Updated 7:55 p.m. ET
The Trump administration declared a public health emergency in the U.S. Friday in response to the global coronavirus outbreak.
"Today President Trump took decisive action to minimize the risk of novel coronavirus in the United States," said U.S. Health and Human Services Secretary Alex Azar at a White House press conference.
The risk of contracting the coronavirus is the U.S. is low — something that federal health administration officials emphasized repeatedly. "We are working to keep the risk low," Azar said.
The declaration of a public health emergency — which will become effective Sunday at 5 p.m. ET — enables the government to take temporary measures to contain the spread of the virus, which has been confirmed in seven people in the U.S.
The action means that U.S. citizens who have been in China's Hubei Province in the past 14 days will be subject to 14 days of mandatory quarantine if they travel back to the United States.
Earlier Friday, federal officials announced that American citizens who were evacuated from Wuhan earlier in the week would be quarantined for 14 days at March Air Reserve Base in Southern California. The action represents the first time in 50 years the U.S. has instituted a quarantine order.
In addition, the U.S. is temporarily suspending entry of most travelers arriving from China, or who have recently been in China, if they are not U.S. citizens.
"Foreign nationals other than immediate family of U.S. citizens and permanent residents who have traveled in China in the last 14 days will be denied entry into United States," Azar said.
Further, U.S. citizens who have been in other areas of mainland China in the past two weeks will be subject to screening at the airport of entry and to heightened monitoring for 14 days.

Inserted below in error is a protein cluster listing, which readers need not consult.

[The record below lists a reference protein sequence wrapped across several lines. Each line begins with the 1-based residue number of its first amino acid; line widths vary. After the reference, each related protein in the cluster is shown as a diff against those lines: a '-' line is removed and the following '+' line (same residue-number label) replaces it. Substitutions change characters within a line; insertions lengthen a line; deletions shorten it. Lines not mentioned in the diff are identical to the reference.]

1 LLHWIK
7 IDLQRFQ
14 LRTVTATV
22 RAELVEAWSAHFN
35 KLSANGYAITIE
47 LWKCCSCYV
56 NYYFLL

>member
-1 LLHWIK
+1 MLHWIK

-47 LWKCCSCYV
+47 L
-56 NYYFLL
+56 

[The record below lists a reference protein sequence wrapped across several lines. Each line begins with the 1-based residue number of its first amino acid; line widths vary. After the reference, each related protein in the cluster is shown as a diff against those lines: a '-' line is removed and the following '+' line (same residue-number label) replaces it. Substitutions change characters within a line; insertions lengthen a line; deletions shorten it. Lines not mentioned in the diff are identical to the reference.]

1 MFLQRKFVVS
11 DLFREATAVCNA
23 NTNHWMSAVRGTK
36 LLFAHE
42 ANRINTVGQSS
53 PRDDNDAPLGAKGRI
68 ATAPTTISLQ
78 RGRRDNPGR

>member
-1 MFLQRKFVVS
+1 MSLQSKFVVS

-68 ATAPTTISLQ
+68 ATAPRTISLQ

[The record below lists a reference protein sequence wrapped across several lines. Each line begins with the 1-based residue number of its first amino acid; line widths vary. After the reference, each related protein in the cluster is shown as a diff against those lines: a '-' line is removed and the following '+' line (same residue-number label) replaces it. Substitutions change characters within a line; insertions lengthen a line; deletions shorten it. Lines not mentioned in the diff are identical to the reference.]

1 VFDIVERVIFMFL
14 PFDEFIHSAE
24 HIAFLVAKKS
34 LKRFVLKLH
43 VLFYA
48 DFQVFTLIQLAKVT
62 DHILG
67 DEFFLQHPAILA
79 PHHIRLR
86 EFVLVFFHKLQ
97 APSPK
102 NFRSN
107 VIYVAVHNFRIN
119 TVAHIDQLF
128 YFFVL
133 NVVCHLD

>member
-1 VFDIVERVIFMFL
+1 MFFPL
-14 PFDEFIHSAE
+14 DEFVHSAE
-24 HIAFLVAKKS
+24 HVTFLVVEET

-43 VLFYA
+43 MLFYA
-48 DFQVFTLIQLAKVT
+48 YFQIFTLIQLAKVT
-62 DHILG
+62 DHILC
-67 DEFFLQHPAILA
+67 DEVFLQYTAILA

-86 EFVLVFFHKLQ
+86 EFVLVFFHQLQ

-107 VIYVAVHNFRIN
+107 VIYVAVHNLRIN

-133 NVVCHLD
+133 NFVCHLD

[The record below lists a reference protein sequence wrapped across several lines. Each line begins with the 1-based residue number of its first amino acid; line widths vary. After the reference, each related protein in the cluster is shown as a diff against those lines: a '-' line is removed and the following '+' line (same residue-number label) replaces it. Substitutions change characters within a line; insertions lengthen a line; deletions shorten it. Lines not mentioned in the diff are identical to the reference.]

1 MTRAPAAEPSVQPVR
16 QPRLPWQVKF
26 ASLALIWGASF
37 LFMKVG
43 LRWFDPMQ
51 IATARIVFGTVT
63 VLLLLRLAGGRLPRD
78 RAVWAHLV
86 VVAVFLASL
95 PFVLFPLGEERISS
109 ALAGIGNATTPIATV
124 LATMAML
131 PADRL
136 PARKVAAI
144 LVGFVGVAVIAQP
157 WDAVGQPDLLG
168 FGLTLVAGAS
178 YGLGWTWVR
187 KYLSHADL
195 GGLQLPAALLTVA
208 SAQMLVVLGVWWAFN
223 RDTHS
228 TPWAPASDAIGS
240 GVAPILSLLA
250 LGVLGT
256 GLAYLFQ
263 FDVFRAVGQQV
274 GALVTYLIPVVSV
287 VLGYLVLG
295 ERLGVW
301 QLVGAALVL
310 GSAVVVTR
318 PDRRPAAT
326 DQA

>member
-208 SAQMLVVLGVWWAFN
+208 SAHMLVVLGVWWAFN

In their Friday remarks, federal health officials pointed to the fast global spread of the virus as justification for the move. The World Health Organization declared a global health emergency on Thursday.
U.S. officials also tried to explain their reasoning for an intense focus on this outbreak, which so far has not led to any deaths in the U.S., though it has led to more than 250 in China.
"I often get asked [about the] influenza outbreak," which has led to at least 8,000 deaths in the U.S. this season, said Anthony Fauci, director of the National Institute of Allergy and Infectious Diseases, which is part of the NIH. "People want to know why we're paying so much attention to the novel coronavirus."
In contrast to the seasonal flu toll, which is predictable, Fauci said, "there are a lot of unknowns [with the coronavirus]."
"The number of cases has steeply inclined each and every day," Fauci noted. In addition, at the beginning of the outbreak, it wasn't clear whether an infected person without symptoms could transmit the virus to another person.
"Now we know for sure that there are" asymptomatic infections, Fauci said.